Curt Adams wrote,
>This has been proposed many, many times but it doesn't hold water. A mutant
>allele that doesn't kill its owner early will eliminate the killer gene. It
>gets any benefits of accelerated evolution, because it's in the same species,
>plus its carriers live longer and have more offspring. It's the old
>principle of group selection; a group benefit allele can only have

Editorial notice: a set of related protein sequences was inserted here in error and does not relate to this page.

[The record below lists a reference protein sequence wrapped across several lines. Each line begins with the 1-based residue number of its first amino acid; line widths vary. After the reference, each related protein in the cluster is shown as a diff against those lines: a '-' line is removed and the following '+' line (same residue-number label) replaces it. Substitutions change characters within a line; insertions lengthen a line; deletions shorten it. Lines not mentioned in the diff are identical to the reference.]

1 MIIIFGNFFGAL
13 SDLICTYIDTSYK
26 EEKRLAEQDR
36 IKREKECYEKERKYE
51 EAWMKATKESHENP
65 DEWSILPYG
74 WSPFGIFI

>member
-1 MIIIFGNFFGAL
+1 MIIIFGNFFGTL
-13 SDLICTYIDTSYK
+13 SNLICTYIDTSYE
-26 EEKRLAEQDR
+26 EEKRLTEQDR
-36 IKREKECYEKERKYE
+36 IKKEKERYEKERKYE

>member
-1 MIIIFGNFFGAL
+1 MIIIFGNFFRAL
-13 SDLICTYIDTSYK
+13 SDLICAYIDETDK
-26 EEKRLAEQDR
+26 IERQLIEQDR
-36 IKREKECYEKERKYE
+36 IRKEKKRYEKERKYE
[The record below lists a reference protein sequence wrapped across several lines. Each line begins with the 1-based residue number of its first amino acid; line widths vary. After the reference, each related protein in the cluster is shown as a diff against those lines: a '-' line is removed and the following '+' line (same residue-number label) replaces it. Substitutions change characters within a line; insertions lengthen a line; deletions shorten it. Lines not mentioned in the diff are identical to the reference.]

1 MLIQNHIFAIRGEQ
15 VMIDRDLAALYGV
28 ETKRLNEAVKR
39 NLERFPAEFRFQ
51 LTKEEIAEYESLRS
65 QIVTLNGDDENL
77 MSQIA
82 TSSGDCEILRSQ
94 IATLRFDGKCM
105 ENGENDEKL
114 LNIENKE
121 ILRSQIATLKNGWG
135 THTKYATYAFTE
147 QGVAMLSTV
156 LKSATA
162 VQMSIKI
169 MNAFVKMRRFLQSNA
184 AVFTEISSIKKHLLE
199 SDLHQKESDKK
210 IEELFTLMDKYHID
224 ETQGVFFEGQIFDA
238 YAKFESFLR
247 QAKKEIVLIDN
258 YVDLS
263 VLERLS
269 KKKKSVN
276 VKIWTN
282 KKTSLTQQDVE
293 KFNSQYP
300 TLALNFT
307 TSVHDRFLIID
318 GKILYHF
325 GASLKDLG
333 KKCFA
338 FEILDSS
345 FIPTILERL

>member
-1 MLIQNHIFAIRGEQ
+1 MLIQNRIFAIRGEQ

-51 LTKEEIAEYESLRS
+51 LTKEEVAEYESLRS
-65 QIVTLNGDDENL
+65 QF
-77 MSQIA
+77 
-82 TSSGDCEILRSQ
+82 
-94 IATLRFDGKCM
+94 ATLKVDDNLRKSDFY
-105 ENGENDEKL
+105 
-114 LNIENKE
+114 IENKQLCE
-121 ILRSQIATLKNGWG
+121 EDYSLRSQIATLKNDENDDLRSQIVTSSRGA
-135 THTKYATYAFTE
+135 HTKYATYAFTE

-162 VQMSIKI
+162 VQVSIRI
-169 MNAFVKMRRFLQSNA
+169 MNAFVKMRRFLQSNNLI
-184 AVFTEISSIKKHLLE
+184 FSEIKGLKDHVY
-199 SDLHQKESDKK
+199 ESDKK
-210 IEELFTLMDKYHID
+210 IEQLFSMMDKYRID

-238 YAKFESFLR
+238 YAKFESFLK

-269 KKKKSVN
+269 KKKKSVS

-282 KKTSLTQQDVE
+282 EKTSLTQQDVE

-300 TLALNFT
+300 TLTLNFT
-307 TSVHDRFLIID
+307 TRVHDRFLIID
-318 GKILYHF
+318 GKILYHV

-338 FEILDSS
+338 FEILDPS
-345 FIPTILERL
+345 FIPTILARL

>negligeable costs to individuals possessing it.
Thank you for the information. Apparently, modifying the genes of mice can extend their life span. If identical modification happened as a result of mutation rather than engineering, would the mutant individual have a biological advantage? Could such a mutation occur naturally in millions of years of mice generations? --J. R.